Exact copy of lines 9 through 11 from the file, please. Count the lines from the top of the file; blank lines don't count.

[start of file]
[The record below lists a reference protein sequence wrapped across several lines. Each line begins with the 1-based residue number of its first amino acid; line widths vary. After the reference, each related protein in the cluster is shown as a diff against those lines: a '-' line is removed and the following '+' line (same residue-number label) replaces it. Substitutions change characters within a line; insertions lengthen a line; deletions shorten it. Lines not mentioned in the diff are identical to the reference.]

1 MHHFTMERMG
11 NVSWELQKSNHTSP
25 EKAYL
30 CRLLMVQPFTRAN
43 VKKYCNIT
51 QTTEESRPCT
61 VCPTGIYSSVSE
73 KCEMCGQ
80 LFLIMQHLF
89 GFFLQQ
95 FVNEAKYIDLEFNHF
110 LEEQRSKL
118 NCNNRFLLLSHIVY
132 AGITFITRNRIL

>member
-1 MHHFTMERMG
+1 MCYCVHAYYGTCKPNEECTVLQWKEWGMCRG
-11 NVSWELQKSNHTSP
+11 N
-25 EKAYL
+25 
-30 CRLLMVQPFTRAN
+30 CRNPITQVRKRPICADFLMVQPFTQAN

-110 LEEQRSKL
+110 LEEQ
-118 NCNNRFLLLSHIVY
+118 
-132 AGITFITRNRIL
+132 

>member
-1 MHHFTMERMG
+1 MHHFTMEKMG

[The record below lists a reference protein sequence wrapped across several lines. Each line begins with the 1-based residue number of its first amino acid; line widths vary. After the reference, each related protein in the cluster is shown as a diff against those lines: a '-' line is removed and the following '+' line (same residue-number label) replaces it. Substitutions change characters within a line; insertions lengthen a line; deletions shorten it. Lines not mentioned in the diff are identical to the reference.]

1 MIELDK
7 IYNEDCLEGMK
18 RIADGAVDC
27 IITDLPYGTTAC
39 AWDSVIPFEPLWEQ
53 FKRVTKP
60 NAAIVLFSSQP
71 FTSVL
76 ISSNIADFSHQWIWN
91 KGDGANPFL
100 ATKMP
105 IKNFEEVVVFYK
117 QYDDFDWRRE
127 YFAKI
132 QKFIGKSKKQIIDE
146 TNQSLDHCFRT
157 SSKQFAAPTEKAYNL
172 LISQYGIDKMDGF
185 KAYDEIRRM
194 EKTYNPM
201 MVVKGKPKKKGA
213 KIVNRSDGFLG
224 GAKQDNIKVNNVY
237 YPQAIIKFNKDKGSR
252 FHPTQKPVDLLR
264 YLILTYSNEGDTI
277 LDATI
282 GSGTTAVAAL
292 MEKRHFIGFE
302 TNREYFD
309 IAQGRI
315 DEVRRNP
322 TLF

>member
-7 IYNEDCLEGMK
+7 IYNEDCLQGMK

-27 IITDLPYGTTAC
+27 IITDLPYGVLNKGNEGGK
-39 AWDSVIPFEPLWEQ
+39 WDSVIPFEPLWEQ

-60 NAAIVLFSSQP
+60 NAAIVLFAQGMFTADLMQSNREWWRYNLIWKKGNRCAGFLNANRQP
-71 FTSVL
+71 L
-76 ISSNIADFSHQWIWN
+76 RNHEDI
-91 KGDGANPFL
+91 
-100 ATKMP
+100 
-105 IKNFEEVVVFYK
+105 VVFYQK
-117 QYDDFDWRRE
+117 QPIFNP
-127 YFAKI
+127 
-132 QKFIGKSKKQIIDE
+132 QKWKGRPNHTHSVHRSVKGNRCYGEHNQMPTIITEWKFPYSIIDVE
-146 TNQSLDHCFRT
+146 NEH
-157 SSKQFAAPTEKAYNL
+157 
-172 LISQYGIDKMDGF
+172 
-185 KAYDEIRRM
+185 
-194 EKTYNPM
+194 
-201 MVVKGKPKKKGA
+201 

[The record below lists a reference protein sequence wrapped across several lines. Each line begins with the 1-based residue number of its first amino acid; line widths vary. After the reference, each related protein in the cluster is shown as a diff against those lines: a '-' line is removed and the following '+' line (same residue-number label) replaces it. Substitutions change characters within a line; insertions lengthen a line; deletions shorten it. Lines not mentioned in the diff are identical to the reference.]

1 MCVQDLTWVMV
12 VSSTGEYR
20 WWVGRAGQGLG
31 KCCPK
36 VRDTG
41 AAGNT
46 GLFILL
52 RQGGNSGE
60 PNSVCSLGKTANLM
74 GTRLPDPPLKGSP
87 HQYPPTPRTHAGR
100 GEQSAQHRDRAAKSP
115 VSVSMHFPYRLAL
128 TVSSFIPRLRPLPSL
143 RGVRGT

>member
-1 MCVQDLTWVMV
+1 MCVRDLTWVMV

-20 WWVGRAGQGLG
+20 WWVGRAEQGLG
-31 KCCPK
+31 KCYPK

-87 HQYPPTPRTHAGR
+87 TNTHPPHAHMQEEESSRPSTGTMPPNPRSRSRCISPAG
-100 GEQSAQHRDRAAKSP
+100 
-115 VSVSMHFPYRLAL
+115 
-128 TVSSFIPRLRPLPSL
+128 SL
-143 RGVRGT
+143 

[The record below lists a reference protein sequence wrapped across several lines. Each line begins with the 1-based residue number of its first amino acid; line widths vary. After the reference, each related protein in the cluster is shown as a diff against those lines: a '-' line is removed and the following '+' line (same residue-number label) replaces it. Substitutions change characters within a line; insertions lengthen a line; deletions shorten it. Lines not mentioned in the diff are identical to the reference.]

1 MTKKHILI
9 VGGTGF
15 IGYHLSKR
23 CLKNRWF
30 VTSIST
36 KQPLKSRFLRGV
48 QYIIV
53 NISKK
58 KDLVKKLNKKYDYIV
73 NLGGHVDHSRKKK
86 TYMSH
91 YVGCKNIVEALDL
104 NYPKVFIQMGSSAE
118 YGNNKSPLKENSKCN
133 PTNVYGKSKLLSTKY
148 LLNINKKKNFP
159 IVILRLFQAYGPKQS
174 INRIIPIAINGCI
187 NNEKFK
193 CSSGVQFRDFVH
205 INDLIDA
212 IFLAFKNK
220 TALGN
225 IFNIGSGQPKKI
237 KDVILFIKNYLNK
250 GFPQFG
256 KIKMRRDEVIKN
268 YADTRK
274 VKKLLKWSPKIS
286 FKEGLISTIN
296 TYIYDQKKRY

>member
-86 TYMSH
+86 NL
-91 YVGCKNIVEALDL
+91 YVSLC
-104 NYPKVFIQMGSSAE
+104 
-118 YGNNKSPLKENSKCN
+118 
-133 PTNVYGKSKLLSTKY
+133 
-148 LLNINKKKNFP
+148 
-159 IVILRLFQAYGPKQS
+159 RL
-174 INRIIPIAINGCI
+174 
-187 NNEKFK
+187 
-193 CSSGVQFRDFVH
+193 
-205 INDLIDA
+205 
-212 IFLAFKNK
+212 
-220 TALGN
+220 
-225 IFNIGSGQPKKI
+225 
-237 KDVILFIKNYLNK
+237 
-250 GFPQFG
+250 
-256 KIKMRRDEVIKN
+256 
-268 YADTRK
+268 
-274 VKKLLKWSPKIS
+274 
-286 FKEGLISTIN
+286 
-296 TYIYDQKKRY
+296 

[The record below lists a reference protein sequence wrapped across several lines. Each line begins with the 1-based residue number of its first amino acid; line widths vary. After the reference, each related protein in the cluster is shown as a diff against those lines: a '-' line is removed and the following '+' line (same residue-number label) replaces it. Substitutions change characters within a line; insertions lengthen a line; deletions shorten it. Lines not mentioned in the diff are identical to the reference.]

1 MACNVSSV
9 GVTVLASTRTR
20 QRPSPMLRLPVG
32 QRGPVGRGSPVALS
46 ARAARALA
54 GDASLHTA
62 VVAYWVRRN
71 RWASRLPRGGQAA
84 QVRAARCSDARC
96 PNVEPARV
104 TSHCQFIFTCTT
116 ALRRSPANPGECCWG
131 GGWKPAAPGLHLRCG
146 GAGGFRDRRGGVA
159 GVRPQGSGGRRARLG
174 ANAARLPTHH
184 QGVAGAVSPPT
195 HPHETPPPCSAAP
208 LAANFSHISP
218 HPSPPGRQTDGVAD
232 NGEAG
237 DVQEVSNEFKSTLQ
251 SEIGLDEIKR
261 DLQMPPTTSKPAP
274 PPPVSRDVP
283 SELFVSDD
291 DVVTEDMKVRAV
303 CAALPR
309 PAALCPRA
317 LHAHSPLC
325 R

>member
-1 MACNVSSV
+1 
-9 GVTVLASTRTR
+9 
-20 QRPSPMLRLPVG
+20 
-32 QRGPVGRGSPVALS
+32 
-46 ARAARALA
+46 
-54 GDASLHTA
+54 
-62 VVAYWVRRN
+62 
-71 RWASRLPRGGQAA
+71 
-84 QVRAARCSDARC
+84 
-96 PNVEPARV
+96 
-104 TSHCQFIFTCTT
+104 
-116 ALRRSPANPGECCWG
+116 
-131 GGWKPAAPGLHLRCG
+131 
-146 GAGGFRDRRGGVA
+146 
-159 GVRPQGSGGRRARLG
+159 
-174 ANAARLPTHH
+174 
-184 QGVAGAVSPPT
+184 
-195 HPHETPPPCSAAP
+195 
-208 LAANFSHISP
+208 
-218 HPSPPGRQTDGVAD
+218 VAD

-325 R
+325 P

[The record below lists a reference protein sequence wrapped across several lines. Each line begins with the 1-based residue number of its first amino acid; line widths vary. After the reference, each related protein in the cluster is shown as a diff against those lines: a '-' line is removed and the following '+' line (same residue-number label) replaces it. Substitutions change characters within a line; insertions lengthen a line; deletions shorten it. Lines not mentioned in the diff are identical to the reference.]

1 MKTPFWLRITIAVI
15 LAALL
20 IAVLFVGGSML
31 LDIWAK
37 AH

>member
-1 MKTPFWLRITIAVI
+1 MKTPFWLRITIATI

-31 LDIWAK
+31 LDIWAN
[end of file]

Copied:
73 KCEMCGQ
80 LFLIMQHLF
89 GFFLQQ